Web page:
|And now, a stimulating post on the subject of flour!|
Today I used white spelt flour for a pizza dough (full recipe; 180ml water, teaspoon salt, teaspoon sugar, tablespoon olive oil, teaspoon yeast, flour kneaded in until it's not tacky to the touch). It made a pizza dough better than I've ever had before. It wasn't a matter of working it differently - I put the ingredients in a bread-machine, so they got the same treatment they always would. So it must be the flour. If you've ever tried to make proper pizza dough, you may have been tempted to try spinning it like you see pizza chefs do on TV. If you tried it, or even thought about it while poking the dough, you'll have decided it won't work and probably written it off as you aren't skilful enough. You may be right, but that's not what's wrong. You may know how the second-choice dough-shaping method is "stretch the dough, don't squash it into shape or you'll push the air out". And if you've tried to do that, there's a good chance that didn't work either. It's not your fault! It's the dough. This dough, from white spelt flour, I picked it up out of the machine and it stretched. I held it by its upper corners, and it stretched. I got it most of the way into the rectangular shape I wanted by just holding it up and waiting for it to stretch itself. Just a little squishing required to get the corners shaped. It behaved in every way perfectly for the making of pizza, right up to "not sticking to the tray at all", and as an added bonus was relatively delicious. Not as tasty as wholemeal spelt, but the texture was definitely a win.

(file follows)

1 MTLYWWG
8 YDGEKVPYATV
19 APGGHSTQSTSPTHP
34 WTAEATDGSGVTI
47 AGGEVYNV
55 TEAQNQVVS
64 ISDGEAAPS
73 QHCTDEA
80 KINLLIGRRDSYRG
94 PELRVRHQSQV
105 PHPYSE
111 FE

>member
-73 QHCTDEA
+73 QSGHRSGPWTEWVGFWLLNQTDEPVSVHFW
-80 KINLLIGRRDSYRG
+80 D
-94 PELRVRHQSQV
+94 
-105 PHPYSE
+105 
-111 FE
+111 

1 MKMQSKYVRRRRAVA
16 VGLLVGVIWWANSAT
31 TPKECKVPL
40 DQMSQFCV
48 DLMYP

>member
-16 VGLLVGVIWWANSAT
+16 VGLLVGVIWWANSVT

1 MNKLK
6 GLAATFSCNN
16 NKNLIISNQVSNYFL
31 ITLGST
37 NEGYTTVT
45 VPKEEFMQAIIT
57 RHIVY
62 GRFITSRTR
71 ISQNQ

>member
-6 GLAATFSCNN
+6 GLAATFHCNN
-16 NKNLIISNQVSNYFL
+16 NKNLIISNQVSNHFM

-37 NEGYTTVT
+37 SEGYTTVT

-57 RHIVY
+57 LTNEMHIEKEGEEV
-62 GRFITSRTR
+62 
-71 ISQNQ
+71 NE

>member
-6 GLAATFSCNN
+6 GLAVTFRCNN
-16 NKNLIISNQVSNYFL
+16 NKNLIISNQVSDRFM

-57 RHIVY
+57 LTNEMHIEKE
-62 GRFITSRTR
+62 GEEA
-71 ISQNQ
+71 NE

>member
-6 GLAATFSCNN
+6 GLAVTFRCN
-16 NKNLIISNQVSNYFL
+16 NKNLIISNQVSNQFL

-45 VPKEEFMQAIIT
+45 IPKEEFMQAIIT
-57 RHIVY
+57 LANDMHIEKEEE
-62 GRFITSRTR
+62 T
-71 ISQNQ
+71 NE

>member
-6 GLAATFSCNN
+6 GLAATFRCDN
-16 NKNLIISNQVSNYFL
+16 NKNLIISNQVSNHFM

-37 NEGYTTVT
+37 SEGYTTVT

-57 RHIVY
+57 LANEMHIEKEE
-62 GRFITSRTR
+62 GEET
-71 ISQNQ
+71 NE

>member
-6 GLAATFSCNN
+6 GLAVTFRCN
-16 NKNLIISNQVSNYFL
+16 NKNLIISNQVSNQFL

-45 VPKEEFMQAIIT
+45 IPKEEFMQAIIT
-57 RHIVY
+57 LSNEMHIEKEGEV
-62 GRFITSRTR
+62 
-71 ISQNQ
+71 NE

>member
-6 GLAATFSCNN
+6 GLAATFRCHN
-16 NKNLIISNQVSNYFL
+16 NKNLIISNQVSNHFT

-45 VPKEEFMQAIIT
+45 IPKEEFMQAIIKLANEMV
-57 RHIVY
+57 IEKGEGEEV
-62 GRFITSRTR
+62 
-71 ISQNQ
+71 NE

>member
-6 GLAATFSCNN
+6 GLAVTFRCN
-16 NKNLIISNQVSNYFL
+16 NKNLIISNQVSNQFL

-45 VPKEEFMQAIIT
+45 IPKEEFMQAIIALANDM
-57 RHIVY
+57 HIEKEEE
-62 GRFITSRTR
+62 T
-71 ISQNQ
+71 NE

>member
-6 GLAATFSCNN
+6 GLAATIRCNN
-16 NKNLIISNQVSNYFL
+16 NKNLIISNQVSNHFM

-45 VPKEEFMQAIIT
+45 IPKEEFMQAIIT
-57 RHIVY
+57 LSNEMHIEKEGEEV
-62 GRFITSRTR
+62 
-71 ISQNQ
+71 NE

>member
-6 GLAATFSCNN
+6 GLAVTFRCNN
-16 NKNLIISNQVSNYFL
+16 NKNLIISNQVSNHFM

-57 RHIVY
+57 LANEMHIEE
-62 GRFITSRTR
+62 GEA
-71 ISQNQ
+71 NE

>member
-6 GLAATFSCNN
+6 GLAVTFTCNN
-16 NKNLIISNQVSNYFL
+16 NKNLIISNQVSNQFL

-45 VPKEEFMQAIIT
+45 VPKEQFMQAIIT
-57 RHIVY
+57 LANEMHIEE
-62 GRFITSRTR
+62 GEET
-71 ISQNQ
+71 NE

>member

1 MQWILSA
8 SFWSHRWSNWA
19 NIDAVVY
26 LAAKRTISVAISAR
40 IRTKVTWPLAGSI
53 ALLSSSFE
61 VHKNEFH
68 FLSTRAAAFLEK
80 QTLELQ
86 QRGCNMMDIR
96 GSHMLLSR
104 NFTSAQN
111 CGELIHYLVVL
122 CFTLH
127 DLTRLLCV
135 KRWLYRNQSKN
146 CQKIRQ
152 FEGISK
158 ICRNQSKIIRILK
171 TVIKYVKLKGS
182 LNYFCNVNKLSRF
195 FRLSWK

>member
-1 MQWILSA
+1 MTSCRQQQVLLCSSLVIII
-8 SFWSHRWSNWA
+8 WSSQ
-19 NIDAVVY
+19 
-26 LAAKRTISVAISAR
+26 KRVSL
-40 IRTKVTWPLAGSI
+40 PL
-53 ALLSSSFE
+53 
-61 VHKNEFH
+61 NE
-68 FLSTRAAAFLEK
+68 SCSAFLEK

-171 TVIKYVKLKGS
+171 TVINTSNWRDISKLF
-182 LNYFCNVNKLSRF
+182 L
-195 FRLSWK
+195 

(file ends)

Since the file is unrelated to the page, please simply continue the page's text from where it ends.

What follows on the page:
Apparently the gluten in spelt flour is not the same as normal wheat gluten, so that perhaps explains the difference in behaviour there. (Also, some coeliacs are not harmed by spelt, though some are.)
In other flour-related things, did you know that buckwheat is not in fact a wheat, nor even closely related? It's not even a grass. It's apparently more like sunflower seeds. Buckwheat flour is also very good; it makes a lovely nutty-flavoured pastry or crumble or pancakes or gingerbread or unleavened biscuits. It doesn't have any gluten though, so won't work for bread or dough (though mixing a bit in for the flavour can work).
Both of these flours are supposedly (and I believe it) nutritionally superior to wheat. I certainly prefer them. The downside is they're also more expensive and harder to get hold of. I recommend making the effort. [20:06] [2 comments]